7. The Cat o’ Nine Tails (1971)
Much like the torture device of the same name, Argento’s 1971 giallo is a bloody good time depending on who you ask. And good news, friends, you are in the company of the depraved! The first collaboration between Argento and Luigi Cozzi (the man responsible for the VFX in Phenomena, among other artistic triumphs), The Cat o’ Nine Tails is Argento’s least favorite of his own films (or at least it was when he said as much in 2010’s Broken Mirrors/Broken Minds). This condemnation is wild because the middle entry in the director’s unofficial “Animal Trilogy” is an absolute hoot.
The film tells the tale of a blind former journalist’s attempt to solve a string of serial murders that have something to do with a pharmaceutical company with a stake in top-secret genetic research. This film literally has a plotline about a special chromosome that makes you a murderer. It has one of the most bananas train deaths ever committed to the screen (Dario thought we’d like to see a man pinwheel limply beneath the tracks, and Dario is correct). It even has a killer score by the master himself, Ennio Morricone. Cat o’ Nine Tails is proof that when he’s just fine, Dario is more captivating than most. (Meg Shields)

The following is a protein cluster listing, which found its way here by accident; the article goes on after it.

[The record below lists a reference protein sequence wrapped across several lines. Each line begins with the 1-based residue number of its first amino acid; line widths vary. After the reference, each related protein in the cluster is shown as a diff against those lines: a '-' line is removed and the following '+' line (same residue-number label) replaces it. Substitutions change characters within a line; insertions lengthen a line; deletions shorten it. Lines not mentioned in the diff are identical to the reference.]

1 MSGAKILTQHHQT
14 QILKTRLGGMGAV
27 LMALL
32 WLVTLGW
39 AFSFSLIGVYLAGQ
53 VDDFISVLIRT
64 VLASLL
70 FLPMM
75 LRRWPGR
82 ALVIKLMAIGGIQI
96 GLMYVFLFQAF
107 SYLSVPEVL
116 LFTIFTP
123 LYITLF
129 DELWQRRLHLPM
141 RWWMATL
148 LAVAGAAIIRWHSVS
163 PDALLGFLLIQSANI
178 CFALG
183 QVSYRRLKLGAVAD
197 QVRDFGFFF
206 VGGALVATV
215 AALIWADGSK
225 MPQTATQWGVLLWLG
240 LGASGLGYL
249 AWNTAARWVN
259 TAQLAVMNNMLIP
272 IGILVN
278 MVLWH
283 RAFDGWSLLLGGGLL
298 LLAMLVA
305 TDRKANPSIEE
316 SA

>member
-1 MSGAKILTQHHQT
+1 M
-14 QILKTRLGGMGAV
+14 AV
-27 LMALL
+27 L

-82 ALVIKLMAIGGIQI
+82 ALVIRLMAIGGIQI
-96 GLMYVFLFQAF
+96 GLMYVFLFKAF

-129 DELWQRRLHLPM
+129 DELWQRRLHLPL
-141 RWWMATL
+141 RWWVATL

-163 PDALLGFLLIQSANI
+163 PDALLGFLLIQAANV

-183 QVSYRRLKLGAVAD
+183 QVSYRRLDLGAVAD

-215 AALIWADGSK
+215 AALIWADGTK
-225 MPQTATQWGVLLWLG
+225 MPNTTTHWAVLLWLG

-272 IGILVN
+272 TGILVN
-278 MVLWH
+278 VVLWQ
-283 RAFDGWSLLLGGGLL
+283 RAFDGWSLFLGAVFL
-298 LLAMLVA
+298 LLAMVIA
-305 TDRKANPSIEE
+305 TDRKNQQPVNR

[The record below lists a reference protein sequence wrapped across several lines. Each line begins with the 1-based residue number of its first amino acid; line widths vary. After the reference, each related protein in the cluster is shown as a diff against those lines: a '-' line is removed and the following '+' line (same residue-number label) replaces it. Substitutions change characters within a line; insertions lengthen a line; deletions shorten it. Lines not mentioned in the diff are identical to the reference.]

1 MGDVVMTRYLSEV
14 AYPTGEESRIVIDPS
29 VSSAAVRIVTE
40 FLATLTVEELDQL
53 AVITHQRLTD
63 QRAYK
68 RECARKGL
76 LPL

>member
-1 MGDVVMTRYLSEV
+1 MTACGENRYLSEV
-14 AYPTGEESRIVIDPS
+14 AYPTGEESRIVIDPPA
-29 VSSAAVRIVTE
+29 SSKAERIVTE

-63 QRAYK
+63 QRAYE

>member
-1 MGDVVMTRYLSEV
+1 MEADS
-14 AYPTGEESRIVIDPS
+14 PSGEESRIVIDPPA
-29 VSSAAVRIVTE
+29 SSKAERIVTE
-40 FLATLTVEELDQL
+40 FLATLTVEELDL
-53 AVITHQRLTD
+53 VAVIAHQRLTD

6. Inferno (1980)
The film that firmly established Dario Argento’s Three Mothers mythos, what Inferno may lack in a cohesive story and dramatic murder set-pieces when compared to Suspiria, it more than makes up for in fully tilting towards gonzo supernatural storytelling. The tension may not be as taut, but the grisly games Argento plays with his characters remain ever-present, specifically when a swarm of rats devours a man in Central Park before being dispatched by a nearby cook in a food truck. As someone whose most horrifying memory of New York City was seeing a literal throng of rats congregates on a street corner on the outer edges of Tribeca (I’m talking “Rat King” level here), let’s just say Dario got at least one thing absolutely right in his brief jaunt to the Big Apple. (Jacob Trussell)